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Jason Czyz is Executive Vice President and Chief Financial Officer of the Institute for International Education.

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Historical books in Seymour Library.

Jason Czyz '99

Executive Vice President and Chief Financial Officer, Institute for International Education

Majors in History and Modern Languages (French, Russian)

Jason Czyz landed his first job helping governments in the Balkans and former Soviet Union private utilities not because of his utilities expertise, but his fluency in Russian.

Jason Czyz is Executive Vice President and Chief Financial Officer of the Institute for International Education.

How did you land your first big job?

I wasn’t sure what I wanted to do after Knox; I was very interested in academia and in Russian history in particular, so I enrolled in a master’s program in Russian and Eastern European Studies at the University of North Carolina, Chapel Hill. While I was there, I became more interested in pursuing a career that involved substantial work overseas. I ended up working in the field of international development primarily as a contractor for USAID (United States Agency for International Development). The organization I worked for, the National Association of Regulatory Utility Commissioners, needed a Russian speaker to manage programs in the Balkans and the former Soviet Union. I didn’t have a background in utilities or infrastructure privatization, and I was upfront about that, of course. And they told me, well, it’s easier than learning Russian.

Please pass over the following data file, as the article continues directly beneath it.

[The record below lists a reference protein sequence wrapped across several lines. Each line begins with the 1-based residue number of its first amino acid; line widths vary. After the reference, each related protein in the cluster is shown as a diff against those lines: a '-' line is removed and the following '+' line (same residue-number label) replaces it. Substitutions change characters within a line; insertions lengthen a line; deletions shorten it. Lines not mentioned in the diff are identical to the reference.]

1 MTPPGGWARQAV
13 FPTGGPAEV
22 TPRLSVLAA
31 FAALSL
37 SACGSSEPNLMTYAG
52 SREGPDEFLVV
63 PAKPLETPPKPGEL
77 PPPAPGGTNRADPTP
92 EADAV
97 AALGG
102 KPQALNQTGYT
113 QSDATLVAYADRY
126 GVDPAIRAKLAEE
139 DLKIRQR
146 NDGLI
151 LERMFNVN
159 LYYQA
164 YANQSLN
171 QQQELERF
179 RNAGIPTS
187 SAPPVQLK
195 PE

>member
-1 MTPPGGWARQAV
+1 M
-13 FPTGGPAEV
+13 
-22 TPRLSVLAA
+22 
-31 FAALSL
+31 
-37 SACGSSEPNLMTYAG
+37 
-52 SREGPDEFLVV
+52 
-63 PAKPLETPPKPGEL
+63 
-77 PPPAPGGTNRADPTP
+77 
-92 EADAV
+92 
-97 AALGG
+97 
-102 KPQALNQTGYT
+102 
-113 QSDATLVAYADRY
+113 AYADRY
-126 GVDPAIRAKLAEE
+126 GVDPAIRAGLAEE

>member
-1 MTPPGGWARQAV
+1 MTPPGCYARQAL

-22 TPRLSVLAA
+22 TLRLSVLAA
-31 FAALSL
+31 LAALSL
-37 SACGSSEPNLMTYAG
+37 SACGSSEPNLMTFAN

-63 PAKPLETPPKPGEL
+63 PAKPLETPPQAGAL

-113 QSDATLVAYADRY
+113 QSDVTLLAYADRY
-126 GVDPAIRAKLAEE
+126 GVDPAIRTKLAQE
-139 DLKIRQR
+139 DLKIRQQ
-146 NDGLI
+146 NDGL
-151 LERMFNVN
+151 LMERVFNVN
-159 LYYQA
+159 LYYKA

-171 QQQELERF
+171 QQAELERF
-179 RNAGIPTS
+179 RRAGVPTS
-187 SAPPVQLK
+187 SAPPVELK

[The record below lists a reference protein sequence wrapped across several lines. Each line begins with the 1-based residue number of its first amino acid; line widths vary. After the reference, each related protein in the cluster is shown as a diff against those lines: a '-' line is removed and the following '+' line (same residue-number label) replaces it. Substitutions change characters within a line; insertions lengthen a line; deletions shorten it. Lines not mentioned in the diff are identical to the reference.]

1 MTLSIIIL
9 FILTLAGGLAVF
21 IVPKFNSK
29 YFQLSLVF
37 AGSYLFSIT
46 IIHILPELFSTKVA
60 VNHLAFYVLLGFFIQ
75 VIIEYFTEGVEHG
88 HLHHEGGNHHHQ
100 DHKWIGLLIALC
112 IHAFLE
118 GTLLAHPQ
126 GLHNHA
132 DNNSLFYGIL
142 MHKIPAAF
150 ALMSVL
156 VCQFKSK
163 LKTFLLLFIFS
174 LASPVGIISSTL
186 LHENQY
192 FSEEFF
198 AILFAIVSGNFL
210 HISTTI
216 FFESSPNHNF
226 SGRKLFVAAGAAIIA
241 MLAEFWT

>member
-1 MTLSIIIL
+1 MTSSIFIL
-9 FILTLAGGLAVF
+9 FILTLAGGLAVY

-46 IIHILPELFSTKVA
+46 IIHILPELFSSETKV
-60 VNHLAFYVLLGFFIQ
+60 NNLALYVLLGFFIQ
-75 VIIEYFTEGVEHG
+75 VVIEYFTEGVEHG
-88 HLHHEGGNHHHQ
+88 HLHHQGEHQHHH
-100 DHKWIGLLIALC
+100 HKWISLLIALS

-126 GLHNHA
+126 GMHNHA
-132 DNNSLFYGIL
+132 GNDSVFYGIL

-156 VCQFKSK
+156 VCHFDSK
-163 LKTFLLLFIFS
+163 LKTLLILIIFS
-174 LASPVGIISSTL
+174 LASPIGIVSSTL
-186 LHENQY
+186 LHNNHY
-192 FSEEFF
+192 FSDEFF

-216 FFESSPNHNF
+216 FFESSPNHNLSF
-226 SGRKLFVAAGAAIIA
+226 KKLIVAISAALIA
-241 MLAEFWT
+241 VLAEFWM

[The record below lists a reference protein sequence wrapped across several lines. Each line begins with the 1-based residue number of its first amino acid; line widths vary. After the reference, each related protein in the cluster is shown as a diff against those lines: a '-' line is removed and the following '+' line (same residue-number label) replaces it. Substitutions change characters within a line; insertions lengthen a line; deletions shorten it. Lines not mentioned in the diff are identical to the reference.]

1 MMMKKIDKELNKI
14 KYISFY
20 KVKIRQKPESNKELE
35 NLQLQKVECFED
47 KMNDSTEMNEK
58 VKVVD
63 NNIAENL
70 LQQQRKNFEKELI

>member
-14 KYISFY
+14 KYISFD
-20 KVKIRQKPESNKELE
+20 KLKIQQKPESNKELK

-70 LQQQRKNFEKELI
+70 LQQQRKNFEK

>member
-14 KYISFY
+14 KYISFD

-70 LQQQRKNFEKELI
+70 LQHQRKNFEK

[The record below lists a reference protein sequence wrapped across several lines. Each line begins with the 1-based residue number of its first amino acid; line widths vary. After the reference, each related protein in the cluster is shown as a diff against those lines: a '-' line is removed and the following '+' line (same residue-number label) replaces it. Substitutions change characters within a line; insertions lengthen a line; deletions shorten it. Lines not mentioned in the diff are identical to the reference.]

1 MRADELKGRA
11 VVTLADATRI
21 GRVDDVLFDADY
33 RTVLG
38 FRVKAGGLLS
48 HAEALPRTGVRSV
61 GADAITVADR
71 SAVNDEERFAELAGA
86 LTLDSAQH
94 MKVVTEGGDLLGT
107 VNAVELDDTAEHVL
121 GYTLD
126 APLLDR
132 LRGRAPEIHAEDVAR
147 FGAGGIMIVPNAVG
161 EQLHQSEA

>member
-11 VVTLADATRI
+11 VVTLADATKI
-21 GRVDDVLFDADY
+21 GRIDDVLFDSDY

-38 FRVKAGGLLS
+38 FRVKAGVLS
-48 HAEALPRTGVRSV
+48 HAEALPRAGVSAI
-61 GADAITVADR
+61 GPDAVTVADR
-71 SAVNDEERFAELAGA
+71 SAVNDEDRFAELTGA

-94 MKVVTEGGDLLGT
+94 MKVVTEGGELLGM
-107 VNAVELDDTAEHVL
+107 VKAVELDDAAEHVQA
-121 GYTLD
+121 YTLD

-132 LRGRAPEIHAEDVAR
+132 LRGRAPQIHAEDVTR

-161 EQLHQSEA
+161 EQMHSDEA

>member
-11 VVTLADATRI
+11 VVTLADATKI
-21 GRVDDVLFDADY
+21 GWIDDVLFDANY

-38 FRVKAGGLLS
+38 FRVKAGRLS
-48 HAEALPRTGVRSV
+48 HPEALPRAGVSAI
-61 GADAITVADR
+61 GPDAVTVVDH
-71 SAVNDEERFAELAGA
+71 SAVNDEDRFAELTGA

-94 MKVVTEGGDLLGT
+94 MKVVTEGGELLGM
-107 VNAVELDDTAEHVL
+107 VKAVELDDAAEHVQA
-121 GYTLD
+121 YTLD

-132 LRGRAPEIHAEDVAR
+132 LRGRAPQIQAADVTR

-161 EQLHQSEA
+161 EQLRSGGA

You grew up in Chicago. How did you become such a confident Russian speaker?

In my junior year, I spent the fall term at Kuban State University in Krasnodar, in Southern Russia. Then, during my senior year, Stephen Bailey helped me put together several grants that allowed me to go back over winter break to do research at the Communist Party archives in Moscow. It was a really interesting time right after the collapse of the ruble, and Russia was going through some major economic issues. And there I was, an undergraduate working in the archives. I got to hold real documents in my hand that had been signed by Joseph Stalin. What you could look at depended on your language abilities, because, in some instances, these were documents written by someone who might not be as educated, or they might be written by hand. 

How do you think Knox helped you end up where you are today?

I’ve worked in more than three dozen countries, generally for nonprofits. When my wife, Alissa Wells Czyz ’99, and I decided  to have a family, I moved into the more administrative side of nonprofit management. I also have a law degree, so I got into government compliance and monitoring federal grants and contracts and helping organizations deal with issues overseas—contractual disputes, landlord disputes. But I think more like a businessman than your typical attorney, and I’ve always gravitated toward the business side more than the legal side. As CFO, given that a large portion of IIE’s revenues come from the federal government, my compliance experience has been extremely helpful.

I think my Knox education has helped me be able to move—I wouldn’t say seamlessly, but successfully, between program work to administration and compliance, and, ultimately, to finance. It made me more adaptable than I might have been if I’d studied elsewhere.

To ensure all Knox students have the opportunity to pursue transformative educational experiences like Jason’s, the College established the Power of Experience Grant, $2,000 students can use during their junior or senior year to fund study abroad, independent research and creative work, an internship, or community service. These grants are supported through donor gifts to the Knox Fund. Help support this important initiative by making a gift now.

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Printed on Sunday, January 19, 2020